The Social Security Ponzi scheme is running out of steam

You can’t say we didn’t warn you.

While most news accounts said Social Security will dip into its trust fund this year for the first time since 1982, The Hill’s Merrill Matthews points out that there is no trust fund, because the federal government has borrowed that money and spent it.

Matthews writes:

Historically, workers have paid in more than was needed to cover benefits, allowing the trust fund to grow to $2.9 trillion — at least on paper.  However, the federal government has borrowed the trust fund surplus to cover other government expenses, depositing interest-bearing IOUs in its place.

If Social Security must pay out more than it receives, which the trustees say will happen this year for the first time since 1982, the government cannot draw from other assets because it doesn’t have any.  Indeed, the federal government has to borrow hundreds of billions of dollars every year just to cover its current expenses.

Thus the government must borrow the money — or raise taxes — to redeem its IOUs so Social Security can pay benefits.

A certain prescient politician warned us in 1990 while standing in from of a sign reading “embezzlement”:

“It is time for Congress, I think, to take its hands — and I add the president in on that — off the Social Security surpluses. Stop hiding the horrible truth of the fiscal irresponsibility that we have talked about here the past two weeks. It is time to return those dollars to the hands of those who earned them — the Social Security beneficiaries and future beneficiaries. … I think that is a very good illustration of what I was talking about, embezzlement, thievery.”

That was Harry Reid. The same Nevada senator who years later said, “Unfortunately, despite decades of success, many Republicans continue to threaten the future of Social Security. Republican leaders routinely exaggerate the financial challenges facing the program in an effort to create a false sense of crisis. … I have spent my career fending off attacks against Social Security.”

Actually, Social Security is and always has been a Ponzi scheme, depending on future “investors” to pay off the original “investors.” That worked so long as there were 40 workers for every retiree, but does not work so well when the ratio of workers to retirees nears two-to-one.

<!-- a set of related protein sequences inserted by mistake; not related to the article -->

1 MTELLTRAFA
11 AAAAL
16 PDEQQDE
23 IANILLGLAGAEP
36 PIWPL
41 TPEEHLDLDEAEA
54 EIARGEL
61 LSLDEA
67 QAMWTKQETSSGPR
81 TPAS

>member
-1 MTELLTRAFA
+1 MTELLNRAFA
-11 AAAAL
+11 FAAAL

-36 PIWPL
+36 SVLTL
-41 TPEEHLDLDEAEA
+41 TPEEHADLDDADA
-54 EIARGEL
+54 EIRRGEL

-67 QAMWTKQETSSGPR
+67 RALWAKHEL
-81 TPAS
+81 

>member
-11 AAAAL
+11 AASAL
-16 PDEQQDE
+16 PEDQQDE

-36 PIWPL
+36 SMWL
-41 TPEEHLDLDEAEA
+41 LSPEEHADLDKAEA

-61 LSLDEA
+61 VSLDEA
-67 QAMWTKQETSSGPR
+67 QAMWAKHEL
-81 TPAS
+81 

Embezzlement?

 

 

 

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Newspaper column: Which Senate candidate is correct on handling Social Security?

Heck and Cortez Masto

The race to replace Harry Reid in the Senate is one of the most closely watched and highly contested elections in the nation this year. The most recent poll has Republican Rep. Joe Heck leading Reid’s hand-picked Democratic opponent, former state Attorney General Catherine Cortez Masto, by 3 points — 38 percent to 35 percent with the substantial remainder undecided.

More than $11 million dollars has been spent by outside organizations on this race, the fourth highest in the nation, according to OpenSecrets.org.

On almost every issue the two candidates take opposing stances, but perhaps the most contentious is what to do about Social Security.

Cortez Masto has latched onto a comment then-freshman Congressman Heck made during a meeting with constituents five years ago in which he called Social Security a “pyramid scheme” in which “the people after you are paying for your benefits.”

She has accused Heck of wanting to privatize Social Security to benefit big banks and Wall Street.

“Congressman Heck’s Washington handlers did more contortions than an Olympic gymnast in trying to defend his record of putting Wall Street and the Big Banks ahead of Nevada families,” Zach Hudson, spokesperson for the Cortez Masto campaign said in a recent press release. “First Congressman Heck’s handlers falsely say he does not support the privatization of Social Security — then they immediately say he does support putting the retirement security of Nevada seniors in the hands of Wall Street.”

What Heck has suggested is allowing younger workers to have the option of privately investing some portion of the money that currently is deducted from their paychecks for Social Security.

Heck’s campaign argues that he is “the only candidate in the race for U.S. Senate who is willing to heed the warnings being issued by the Medicare and Social Security trustees. Those warnings are clear: Medicare and Social Security, upon which thousands of Nevada seniors rely, are not on sound financial footing and need to be strengthened if they are to provide the health and income security our seniors deserve. Ignoring those challenges, which would be Ms. Cortez Masto’s approach, will result in benefit cuts and uncertainty for those near retirement age.”

A Democratic super PAC recently spent $900,000 on commercials attacking Heck’s stance on Social Security.

In the middle of this contretemps, Reid himself put out a press release a week ago on the 81st anniversary of the creation of Social Security praising the program for “providing millions with the economic security they have earned and deserve.”

Reid fulminated, “Unfortunately, despite decades of success, many Republicans continue to threaten the future of Social Security. Republican leaders routinely exaggerate the financial challenges facing the program in an effort to create a false sense of crisis. … I have spent my career fending off attacks against Social Security.”

This is the same Reid who earlier in his career took to the floor of the Senate on Oct. 9, 1990, standing next to a sign emblazoned in red letters with the word “embezzlement.”

“It is time for Congress, I think, to take its hands — and I add the president in on that — off the Social Security surpluses. Stop hiding the horrible truth of the fiscal irresponsibility that we have talked about here the past two weeks. It is time to return those dollars to the hands of those who earned them — the Social Security beneficiaries and future beneficiaries. …” Reid ranted. “I think that is a very good illustration of what I was talking about, embezzlement, thievery.”

Nothing has changed in the past 26 years except Reid’s politics.